No Hummingbirds

sunshinegirlgardenerJuly 14, 2008

I put a hummingbird feeder in my front yard by my Lavatera plant, which I'm told attracts hummingbirds, & so far I haven't seen a single hummingbird. It's been out there since the 1st of July. What am I doing wrong?

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You are doing nothing wrong except being understandably impatient. =) It can take a month or more for that first hummer to find your new feeder. Some have reported good luck with bright surveyor's tape tied or taped to the feeder. Your neighbors may think you're crazy, but if it gets the hummers there quicker, who cares?

You might also consider some more hummingbird attracting plants...the more, the better. The link below has some good suggestions. By the way, lavatera is not a plant I've heard as especially attractive to hummers (although I haven't heard that it's not, either). Sort of like hibiscus or Rose of Sharon, which works great for some and not so good for others. So more tubular-shaped flowers may help. Other than that...patience and vigilance. Good luck!

Here is a link that might be useful: Attracting Hummingbirds

    Bookmark   July 14, 2008 at 10:50PM
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Thanks for the advice mbuckmaster. I also read that if you put some chunks of peeled bananas on a plate & set it outside, it will attract fruit flies, in turn attracting the hummers because they love to eat fruit flies. So far, nothing, but I'm going to be patient like you said. After all, Rome wasn't built in a day, right? I'm also going to try some of the surveyor's tape you were mentioning. I hear these little creatures are attracted to the color red. I thought about putting a red scarf on the feeder.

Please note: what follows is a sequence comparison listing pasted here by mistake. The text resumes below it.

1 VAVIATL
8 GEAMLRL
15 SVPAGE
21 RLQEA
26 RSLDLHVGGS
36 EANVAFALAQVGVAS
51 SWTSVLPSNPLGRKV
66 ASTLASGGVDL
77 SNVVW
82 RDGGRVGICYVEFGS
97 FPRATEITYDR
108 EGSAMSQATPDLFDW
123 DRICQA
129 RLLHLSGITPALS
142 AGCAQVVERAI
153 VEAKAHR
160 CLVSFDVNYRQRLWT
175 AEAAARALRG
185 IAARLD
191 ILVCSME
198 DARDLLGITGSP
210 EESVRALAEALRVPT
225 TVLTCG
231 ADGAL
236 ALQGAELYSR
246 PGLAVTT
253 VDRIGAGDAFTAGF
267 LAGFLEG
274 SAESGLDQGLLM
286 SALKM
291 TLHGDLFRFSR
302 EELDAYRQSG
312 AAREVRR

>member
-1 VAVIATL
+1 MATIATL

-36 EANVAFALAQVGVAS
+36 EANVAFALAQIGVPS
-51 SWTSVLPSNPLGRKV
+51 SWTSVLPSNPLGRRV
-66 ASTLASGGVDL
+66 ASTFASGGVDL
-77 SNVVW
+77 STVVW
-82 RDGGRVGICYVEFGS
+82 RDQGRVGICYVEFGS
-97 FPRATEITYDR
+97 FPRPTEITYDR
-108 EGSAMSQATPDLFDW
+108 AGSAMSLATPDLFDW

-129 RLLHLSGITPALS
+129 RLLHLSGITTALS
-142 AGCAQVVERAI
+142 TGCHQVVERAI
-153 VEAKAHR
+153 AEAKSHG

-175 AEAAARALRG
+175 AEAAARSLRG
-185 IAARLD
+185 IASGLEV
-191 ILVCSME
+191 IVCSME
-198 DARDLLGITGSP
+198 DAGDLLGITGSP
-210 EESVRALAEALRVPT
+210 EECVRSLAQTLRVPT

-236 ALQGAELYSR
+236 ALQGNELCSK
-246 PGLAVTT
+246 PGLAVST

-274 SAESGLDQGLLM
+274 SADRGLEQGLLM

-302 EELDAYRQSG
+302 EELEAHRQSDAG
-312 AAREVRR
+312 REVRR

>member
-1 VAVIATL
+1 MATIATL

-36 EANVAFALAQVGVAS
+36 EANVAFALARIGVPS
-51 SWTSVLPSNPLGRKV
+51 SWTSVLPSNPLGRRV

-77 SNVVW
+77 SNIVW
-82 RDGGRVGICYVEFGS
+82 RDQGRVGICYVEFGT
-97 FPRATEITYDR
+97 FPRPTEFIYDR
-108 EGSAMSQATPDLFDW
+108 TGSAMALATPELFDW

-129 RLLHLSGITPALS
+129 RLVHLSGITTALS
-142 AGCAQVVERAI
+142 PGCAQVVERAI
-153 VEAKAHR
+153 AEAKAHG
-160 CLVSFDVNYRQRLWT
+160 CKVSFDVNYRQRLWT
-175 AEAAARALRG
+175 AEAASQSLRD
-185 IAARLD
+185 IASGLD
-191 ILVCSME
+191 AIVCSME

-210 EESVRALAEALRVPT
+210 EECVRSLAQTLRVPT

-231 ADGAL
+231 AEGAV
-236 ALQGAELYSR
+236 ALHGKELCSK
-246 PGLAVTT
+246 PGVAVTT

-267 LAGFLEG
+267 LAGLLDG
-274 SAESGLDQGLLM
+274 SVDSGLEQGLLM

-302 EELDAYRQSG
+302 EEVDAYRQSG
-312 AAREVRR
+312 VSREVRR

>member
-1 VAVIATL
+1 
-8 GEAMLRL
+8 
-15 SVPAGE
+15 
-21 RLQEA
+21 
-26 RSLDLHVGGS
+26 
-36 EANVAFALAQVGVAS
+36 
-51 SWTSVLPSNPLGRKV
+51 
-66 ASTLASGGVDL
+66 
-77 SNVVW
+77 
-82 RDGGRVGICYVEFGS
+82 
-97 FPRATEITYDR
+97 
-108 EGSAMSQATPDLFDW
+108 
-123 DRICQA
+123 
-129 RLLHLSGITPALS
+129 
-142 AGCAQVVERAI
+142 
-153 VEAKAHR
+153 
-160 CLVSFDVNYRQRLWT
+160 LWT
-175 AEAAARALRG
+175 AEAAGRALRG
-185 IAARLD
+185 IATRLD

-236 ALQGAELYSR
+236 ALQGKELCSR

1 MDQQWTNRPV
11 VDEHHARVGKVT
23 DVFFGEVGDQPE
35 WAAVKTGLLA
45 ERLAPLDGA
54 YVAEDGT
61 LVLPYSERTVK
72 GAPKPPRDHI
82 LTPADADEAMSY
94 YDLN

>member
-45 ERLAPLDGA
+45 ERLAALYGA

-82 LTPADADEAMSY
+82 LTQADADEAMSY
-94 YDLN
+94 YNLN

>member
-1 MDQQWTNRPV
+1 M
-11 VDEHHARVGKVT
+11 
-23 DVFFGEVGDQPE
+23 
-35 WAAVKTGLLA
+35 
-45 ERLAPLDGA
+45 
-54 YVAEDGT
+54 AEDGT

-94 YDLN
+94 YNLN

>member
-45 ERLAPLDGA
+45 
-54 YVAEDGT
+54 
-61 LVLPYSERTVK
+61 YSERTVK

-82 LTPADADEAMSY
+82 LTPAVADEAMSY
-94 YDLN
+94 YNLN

And, no I don't care what the neighbors think. One of my neighbors has a helicopter in his driveway. Need I say more? Have a GREAT DAY!!

    Bookmark   July 15, 2008 at 2:33PM
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rita_h(PNW 8b)

Got any red gift-wrapping ribbon left over from xmas? Tie a piece to the feeder and let the ends flutter in the breeze... worked great at my mom's house.

    Bookmark   July 15, 2008 at 5:00PM
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lovefornature(5B IL)

I have heard of someone painted their wooden bench a nice red and putting it in the garden. Now that would be a nice big eyecatcher to a hummingbird.

I also read somewhere where you could put up a flat feeder and place (I heard watermelon) on it and it attracts those flies too, which is where hummingbirds get their protein from and need.

Maybe try one of those nice little misters too. Butterflies also like them.

    Bookmark   July 16, 2008 at 4:56PM
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Hi to you all,